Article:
Martin Luther King Jr. Day Has Passed, But Black History Month Events Are Right Around the Corner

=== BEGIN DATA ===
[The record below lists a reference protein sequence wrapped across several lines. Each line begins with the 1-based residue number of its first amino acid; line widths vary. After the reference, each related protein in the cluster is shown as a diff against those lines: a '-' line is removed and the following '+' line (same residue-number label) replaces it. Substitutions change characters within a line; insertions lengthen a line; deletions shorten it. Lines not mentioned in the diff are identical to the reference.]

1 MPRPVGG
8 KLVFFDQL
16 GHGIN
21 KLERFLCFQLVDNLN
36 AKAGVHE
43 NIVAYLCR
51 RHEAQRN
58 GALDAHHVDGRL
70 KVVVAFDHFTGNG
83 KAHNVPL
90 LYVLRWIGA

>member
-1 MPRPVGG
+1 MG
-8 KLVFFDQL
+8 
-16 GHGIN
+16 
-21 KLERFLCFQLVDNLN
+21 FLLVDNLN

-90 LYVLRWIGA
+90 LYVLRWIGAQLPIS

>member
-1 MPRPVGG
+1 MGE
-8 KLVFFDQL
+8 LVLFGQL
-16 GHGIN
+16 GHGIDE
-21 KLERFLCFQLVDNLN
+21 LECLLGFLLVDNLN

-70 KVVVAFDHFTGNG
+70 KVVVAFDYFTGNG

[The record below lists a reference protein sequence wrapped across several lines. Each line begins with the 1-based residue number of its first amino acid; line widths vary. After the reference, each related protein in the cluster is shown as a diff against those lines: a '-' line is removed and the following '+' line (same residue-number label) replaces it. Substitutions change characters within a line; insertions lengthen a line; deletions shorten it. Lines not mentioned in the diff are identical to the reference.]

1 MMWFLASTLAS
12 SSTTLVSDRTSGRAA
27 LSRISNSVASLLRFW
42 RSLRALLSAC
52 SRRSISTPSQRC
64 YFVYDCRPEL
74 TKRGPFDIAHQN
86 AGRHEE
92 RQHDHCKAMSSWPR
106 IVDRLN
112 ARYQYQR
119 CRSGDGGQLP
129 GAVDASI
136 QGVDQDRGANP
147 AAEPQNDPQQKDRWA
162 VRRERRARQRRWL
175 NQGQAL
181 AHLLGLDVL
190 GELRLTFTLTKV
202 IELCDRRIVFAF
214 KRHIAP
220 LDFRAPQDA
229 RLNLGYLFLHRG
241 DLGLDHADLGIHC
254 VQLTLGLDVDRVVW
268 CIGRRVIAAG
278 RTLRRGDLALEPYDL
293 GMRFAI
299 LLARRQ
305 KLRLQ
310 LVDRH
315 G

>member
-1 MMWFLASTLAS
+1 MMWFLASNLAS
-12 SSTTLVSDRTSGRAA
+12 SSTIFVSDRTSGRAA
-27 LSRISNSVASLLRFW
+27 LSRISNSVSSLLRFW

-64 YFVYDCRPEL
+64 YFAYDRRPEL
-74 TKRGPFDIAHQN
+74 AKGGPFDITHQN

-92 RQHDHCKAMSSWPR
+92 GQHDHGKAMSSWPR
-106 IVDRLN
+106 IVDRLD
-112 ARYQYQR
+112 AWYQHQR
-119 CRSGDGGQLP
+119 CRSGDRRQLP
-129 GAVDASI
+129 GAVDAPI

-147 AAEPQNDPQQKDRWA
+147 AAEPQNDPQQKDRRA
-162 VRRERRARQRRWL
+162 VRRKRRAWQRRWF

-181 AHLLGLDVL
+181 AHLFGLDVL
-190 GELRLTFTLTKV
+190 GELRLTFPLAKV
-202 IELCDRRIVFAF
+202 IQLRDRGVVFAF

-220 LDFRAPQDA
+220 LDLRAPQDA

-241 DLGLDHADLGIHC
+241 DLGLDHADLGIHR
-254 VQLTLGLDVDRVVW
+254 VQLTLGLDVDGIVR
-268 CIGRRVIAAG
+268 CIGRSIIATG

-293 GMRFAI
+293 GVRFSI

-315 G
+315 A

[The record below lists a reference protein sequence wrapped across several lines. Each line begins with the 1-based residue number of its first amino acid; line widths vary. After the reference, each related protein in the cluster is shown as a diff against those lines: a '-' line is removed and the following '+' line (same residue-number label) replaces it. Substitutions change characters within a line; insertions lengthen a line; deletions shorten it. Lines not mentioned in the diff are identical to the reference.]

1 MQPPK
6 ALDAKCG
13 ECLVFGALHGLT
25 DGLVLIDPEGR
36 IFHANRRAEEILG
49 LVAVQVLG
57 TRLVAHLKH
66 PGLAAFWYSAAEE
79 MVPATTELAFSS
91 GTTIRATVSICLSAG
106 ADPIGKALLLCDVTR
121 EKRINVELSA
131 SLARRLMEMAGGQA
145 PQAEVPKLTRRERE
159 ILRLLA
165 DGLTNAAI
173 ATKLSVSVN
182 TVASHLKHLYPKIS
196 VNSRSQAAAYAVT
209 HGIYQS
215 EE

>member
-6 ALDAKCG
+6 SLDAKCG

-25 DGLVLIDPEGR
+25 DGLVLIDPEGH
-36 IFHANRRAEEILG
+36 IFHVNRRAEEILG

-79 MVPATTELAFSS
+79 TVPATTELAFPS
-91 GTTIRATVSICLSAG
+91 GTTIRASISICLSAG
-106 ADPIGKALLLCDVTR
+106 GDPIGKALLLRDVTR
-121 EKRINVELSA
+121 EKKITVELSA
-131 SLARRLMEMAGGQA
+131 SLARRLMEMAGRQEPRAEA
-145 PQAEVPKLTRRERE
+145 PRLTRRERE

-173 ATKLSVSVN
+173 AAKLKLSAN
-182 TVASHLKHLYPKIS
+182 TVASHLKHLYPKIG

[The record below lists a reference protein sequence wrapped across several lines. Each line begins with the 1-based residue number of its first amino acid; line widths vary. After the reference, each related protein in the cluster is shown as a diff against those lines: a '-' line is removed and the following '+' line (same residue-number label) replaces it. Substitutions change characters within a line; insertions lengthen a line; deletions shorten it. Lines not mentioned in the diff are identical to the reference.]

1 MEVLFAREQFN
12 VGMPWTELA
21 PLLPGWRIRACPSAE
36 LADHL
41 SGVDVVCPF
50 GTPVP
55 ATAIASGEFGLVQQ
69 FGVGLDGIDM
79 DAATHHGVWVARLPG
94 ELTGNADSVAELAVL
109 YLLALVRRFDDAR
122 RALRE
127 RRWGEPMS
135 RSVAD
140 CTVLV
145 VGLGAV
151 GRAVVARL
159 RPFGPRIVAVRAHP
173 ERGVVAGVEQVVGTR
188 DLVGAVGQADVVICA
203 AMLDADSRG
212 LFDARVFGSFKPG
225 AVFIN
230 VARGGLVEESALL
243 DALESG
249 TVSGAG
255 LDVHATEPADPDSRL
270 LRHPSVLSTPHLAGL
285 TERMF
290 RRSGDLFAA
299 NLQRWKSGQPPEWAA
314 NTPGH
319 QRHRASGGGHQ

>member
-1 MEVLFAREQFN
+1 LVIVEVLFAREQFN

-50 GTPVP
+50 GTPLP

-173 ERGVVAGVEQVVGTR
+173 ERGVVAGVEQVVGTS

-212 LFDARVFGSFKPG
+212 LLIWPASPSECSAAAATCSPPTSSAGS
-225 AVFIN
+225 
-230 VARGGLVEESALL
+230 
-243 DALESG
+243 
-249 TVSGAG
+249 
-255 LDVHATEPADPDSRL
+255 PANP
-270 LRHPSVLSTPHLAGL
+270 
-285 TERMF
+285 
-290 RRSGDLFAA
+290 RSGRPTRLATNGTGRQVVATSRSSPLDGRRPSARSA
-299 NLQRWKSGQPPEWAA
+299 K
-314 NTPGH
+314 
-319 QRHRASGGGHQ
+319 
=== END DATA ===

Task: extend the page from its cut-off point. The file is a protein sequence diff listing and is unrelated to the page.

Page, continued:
This may be the time to start planning what Black History Month events you will attend in February, now that the Martin Luther King Jr. holiday has passed. For starters, go ahead and put on your calendar that you will visit the Allen Public Library as it presents some special programs, all of them free.The first will help you learn more about Johanna July, a black Seminole Indian who was a scout and translator for the U.S. Army in the 1870s in the Texas-Mexico border area near El Paso.The event also will focus on RosieLeetta "Lee" Reed, a history buff and lover of all things Western and things related to nature, horses and the outdoors. Reed is president of the Texas Buffalo Soldiers Association. At public events, she portrays characters who help bring to life how African-Americans helped America settle the old West and win the Civil War.Reed will portray Johanna July at 3 p.m. Feb. 9 at the Allen Public Library, 300 N. Allen Dr.Reed works closely with the Cowboys of Color rodeo organization, Fort Worth's National Multicultural Western Heritage Museum — formerly the National Cowboys of Color Museum and Hall of Fame — and the Texas Parks and Wildlife Department. She also offers instruction on outdoor living as director of Lakeside Riders for Youth Outreach and Community Service.Reed also often portrays Cathay Williams, a former enslaved woman who concealed her identity and became the first and only female Buffalo Soldier at the end of the Civil War. Buffalo Soldiers were all-black Cavalry regiments formed soon after the Civil War ended. The soldiers were among federal troops that fought in the Indian Wars into the 1880s. Many historians say American Indians dubbed the regiments "Buffalo Soldiers" because the troops' black wooly hair reminded American Indians of buffalo fur.According to historians, Johanna July was born in an area of northern Mexico where American Indians settled after migrating from their native lands in the United States. She herded cattle and goats for her family and later tamed wild horses for the U.S. Army in addition to her duties as a scout and translator.To learn more about the Allen Public Library's Black History Month programs, call 214-509-4900 or visit TOWN: It was in 1919 — 100 years ago — that a young, unknown classical singer won the first scholarship from the National Association of Negro Musicians, founded that same year. Marian Anderson went on to become one of the 20th century's most celebrated concert contraltos. She died in 1993 at age 96.Now young musical hopefuls from the Dallas-Fort Worth area and throughout the Southwest can compete in association's centennial year for the same scholarship that Anderson won. The Marian Anderson Vocal Arts Competition will begin at the local level before advancing to regional and national rounds. Required repertoire includes works of American and European classical tradition and highlights the works of African-American composers  Continue reading...

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